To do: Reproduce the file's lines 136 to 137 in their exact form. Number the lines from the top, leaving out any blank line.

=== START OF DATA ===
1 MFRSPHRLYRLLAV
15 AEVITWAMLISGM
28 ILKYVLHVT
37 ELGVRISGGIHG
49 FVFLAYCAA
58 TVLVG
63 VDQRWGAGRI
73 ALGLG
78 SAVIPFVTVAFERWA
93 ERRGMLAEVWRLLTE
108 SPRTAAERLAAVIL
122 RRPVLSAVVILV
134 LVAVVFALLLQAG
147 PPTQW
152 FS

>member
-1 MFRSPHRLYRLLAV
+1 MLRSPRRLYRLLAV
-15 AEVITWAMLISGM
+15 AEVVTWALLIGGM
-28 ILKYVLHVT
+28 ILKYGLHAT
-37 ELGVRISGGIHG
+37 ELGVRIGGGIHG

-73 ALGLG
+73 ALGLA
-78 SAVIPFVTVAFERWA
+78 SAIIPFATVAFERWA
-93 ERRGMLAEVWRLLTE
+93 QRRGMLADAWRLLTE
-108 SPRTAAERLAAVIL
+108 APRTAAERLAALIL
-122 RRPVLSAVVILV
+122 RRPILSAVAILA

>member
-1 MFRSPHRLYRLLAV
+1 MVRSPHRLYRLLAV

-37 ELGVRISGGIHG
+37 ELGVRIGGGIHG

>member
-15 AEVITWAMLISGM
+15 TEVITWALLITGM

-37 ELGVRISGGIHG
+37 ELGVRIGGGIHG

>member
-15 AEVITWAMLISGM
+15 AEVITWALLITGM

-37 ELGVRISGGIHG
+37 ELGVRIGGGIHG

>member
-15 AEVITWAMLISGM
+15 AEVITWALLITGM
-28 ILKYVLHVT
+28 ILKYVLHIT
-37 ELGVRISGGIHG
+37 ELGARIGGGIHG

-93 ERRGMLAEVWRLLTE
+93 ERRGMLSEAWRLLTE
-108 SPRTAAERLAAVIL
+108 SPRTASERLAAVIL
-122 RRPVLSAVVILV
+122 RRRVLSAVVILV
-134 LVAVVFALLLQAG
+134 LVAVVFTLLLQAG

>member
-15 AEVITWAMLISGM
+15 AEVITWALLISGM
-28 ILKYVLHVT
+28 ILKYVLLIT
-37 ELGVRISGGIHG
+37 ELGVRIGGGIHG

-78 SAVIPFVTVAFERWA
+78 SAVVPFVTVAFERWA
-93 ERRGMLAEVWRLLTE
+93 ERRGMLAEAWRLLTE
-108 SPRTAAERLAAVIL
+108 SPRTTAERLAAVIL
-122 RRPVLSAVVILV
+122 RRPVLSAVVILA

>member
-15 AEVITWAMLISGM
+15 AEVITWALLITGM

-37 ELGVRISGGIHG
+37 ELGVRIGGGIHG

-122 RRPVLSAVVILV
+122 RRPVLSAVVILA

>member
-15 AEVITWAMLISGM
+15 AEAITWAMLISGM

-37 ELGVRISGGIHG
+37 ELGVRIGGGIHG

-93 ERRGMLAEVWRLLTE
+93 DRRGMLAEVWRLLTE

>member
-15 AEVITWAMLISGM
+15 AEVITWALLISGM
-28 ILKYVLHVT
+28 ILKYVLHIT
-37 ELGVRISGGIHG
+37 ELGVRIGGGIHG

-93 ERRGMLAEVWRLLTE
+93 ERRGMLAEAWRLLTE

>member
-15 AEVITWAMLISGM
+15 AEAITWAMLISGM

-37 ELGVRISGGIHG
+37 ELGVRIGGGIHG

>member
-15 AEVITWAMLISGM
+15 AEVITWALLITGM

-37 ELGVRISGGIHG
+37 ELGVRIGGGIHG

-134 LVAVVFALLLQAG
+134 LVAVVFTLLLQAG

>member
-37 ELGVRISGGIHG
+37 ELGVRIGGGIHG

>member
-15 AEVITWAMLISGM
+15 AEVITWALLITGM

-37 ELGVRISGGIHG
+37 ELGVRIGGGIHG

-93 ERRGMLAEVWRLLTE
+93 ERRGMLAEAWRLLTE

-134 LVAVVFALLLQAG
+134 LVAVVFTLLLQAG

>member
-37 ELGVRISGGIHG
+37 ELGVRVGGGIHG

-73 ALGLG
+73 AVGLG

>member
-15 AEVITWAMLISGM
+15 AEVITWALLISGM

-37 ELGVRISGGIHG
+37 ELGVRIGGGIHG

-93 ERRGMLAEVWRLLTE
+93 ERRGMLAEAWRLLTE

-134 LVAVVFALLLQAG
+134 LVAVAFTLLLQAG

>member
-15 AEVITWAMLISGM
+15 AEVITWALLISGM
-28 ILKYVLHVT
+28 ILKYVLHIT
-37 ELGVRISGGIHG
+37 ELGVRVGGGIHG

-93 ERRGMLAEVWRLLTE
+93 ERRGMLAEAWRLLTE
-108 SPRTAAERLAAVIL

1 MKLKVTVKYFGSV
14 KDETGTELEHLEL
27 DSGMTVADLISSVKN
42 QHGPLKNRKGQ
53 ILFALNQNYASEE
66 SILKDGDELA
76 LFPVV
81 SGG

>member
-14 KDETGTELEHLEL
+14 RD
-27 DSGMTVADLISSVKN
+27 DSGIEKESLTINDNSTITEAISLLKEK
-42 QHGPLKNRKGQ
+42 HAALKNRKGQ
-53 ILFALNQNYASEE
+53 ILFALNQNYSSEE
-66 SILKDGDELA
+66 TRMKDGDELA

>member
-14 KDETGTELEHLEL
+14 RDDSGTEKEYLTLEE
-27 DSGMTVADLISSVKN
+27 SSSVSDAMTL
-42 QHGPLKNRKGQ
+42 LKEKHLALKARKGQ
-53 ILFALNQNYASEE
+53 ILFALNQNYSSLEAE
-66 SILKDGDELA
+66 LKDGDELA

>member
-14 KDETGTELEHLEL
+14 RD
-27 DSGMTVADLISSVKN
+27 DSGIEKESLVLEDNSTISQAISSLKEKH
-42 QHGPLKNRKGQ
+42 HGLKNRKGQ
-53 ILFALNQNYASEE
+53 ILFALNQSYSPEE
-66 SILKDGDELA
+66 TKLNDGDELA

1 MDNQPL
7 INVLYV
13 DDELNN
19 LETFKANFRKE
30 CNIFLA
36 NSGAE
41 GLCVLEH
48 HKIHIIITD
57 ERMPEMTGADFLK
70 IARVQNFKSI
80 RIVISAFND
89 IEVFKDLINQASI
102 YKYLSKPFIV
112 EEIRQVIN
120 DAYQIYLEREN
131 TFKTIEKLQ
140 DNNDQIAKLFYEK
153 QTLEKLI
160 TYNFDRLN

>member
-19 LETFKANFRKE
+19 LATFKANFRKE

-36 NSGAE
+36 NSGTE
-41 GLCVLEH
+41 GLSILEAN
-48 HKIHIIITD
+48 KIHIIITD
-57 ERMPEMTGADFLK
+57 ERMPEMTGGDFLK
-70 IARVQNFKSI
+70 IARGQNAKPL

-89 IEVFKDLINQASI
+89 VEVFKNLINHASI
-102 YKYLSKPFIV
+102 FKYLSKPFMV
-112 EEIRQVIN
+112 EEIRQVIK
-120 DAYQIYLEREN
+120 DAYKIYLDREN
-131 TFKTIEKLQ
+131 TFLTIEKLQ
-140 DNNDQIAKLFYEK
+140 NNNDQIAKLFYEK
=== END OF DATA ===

+37 ELGVRIGGGIHG

-93 ERRGMLAEVWRLLTE